How to fix elm publish 'not tagged on GitHub' error?

I am trying to publish an elm package after pushing it to Github at

But I get this error message from elm publish:

  X Version 1.0.0 is not tagged on GitHub!

-- NO TAG ----------------------------------------------------------------------

Packages must be tagged in git, but I cannot find a 1.0.0 tag.

These tags make it possible to find this specific version on GitHub.
To tag the most recent commit and push it to GitHub, run this:

    git tag -a 1.0.0 -m "new release"
    git push origin 1.0.0

The -m flag is for a helpful message. Try to make it more informative!

Following is the output from git when following the instructions:

> git tag -a 1.0.0 -m "Support elm publish"
fatal: tag '1.0.0' already exists
> git push origin 1.0.0
fatal: 'origin' does not appear to be a git repository
fatal: Could not read from remote repository.

Please make sure you have the correct access rights
and the repository exists.

After this error message, I guess the that the remote suggested by elm publish is not right. When I adapt the git command to use the actual remote, it looks like pushing the tag works:

> git push viir 1.0.0
Everything up-to-date

Github displays the tag 1.0.0 in the UI:

But when I run elm publish again, it still says:

Version 1.0.0 is not tagged on GitHub!

What else does elm publish need to see the tag on Github?

I’m not sure if it is the same issue, but maybe related to this?

The name of your repo is different from the name on your elm.json, so maybe that is the issue.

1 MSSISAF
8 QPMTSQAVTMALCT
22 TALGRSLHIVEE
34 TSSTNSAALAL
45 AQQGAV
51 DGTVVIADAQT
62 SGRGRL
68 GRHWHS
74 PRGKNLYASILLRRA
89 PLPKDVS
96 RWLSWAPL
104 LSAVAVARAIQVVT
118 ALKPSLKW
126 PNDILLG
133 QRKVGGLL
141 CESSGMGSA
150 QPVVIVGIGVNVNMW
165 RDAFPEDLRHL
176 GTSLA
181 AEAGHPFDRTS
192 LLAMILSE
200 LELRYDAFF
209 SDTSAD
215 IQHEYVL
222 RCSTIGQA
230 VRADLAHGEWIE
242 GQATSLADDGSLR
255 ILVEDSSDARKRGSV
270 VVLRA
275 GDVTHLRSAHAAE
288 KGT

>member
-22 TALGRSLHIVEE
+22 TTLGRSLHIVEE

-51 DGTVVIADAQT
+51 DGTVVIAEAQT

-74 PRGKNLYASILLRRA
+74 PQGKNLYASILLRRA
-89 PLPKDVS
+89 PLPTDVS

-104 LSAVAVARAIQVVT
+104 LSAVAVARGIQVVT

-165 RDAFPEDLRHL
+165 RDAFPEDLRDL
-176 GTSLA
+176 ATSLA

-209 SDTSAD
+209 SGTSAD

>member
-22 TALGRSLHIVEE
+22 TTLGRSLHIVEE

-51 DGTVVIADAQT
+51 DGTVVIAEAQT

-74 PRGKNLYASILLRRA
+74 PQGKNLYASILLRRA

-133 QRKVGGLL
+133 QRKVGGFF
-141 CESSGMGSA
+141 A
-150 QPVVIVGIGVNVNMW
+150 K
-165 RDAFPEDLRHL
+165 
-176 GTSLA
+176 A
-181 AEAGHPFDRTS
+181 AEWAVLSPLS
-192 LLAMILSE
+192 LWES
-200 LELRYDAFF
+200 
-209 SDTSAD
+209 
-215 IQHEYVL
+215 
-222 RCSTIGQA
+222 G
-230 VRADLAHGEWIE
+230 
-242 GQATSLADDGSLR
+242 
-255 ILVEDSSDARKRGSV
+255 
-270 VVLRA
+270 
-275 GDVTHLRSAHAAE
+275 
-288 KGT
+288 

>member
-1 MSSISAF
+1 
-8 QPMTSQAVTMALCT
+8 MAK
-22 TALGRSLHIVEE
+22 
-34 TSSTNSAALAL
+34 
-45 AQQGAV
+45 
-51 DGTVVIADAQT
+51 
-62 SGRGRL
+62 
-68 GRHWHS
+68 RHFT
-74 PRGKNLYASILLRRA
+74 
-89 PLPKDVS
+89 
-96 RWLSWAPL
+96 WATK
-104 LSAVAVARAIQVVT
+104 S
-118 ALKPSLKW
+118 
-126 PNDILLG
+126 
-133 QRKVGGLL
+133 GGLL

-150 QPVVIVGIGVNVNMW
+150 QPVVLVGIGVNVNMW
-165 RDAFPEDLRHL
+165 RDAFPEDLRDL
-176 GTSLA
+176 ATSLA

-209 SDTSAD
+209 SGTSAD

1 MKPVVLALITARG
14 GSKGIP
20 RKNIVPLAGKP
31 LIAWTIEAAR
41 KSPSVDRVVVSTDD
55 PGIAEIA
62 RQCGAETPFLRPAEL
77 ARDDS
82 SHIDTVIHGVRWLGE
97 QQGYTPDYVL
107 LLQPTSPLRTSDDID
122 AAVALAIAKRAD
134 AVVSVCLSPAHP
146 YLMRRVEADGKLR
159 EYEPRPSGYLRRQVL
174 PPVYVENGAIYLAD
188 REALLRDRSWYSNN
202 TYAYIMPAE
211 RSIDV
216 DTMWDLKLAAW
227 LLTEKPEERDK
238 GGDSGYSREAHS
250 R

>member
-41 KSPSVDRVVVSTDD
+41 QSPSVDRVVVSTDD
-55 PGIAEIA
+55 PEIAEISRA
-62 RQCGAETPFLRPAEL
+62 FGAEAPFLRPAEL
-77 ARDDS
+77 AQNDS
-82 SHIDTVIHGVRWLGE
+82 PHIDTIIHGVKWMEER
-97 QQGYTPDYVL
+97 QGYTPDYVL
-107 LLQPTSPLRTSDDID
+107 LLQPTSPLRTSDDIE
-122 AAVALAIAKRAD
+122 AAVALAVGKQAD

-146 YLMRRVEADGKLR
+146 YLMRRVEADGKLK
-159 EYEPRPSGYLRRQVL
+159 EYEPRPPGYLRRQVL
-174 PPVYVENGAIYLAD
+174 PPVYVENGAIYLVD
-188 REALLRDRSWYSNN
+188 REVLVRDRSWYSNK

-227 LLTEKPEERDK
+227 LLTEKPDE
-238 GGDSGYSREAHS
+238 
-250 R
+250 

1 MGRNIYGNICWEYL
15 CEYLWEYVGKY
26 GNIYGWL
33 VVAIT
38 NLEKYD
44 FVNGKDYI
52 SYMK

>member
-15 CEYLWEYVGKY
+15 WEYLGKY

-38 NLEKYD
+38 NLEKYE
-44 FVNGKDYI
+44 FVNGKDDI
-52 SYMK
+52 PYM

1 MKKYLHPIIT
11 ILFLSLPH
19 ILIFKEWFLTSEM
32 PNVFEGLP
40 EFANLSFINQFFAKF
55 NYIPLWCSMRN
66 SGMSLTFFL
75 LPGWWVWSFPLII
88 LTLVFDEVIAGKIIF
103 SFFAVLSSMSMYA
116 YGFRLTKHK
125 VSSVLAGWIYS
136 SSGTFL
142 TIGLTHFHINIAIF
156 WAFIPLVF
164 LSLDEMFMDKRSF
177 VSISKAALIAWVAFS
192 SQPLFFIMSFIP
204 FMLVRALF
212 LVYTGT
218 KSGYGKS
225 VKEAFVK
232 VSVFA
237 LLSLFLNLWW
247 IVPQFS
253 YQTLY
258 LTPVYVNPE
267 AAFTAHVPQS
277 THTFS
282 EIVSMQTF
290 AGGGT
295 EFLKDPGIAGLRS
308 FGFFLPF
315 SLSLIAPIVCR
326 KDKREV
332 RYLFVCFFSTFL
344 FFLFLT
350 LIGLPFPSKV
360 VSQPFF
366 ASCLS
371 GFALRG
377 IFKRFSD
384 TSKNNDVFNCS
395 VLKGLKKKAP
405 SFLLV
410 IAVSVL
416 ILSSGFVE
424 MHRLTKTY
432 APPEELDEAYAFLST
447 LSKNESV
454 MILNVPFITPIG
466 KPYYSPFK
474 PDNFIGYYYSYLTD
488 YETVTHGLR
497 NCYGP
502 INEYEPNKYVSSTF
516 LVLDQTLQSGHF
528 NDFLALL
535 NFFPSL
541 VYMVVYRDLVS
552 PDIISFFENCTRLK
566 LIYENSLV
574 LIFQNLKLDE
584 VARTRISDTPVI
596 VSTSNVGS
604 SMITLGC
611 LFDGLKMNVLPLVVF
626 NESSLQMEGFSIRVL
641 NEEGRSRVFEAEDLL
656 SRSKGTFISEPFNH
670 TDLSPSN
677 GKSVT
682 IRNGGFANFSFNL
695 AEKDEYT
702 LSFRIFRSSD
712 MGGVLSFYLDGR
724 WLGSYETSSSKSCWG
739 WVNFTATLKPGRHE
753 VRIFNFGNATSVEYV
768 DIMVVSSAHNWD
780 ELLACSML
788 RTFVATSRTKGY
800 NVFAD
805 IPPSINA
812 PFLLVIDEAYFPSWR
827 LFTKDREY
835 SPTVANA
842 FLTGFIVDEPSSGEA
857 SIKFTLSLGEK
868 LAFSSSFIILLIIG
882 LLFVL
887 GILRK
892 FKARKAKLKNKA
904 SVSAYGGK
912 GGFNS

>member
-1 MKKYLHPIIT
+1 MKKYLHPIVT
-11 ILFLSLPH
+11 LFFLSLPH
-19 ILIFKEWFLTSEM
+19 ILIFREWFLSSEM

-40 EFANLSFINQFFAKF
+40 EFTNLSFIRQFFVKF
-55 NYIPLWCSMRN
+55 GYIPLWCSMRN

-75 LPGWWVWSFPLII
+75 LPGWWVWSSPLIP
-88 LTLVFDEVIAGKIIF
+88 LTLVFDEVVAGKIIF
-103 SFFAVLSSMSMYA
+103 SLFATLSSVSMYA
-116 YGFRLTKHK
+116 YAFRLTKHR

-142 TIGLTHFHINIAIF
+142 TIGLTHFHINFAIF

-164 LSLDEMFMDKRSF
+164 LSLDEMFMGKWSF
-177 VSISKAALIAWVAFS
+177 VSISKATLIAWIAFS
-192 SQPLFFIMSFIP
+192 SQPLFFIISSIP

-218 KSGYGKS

1 Like

Thanks @joakin for the tip!
Yes that issue is related.
I applied the workaround described there and copied the package to a dedicated repository. This seems to work, as elm install recognized the package now. I do not find the package on Ellie yet, which is the goal, but I suspect that is an outdated cache.

I am still interested to learn how elm publish works normally, or if there is a simpler workaround.

As far as I know, elm publish requires that the name in elm.json be <username>/<respository>, corresponding to<username>/<repository>. The elm publish help text telling you how to create GitHub tag that matches the version in elm.json is just that, help text. If you’ve configured your repository in the standard way, with the origin remote corresponding to the master branch, then you can use those commands as is. Otherwise, you have to change them as you did.

If you understand Haskell, you can see details at


Thanks @billstclair for the hint.

That is an interesting idea, where is this coming from? Do you think that it is intended to work this way?

That is good to know. I do not understand Haskell, at least not yet :smiley:
Maybe I can find out more about why it behaves this way in this source code.

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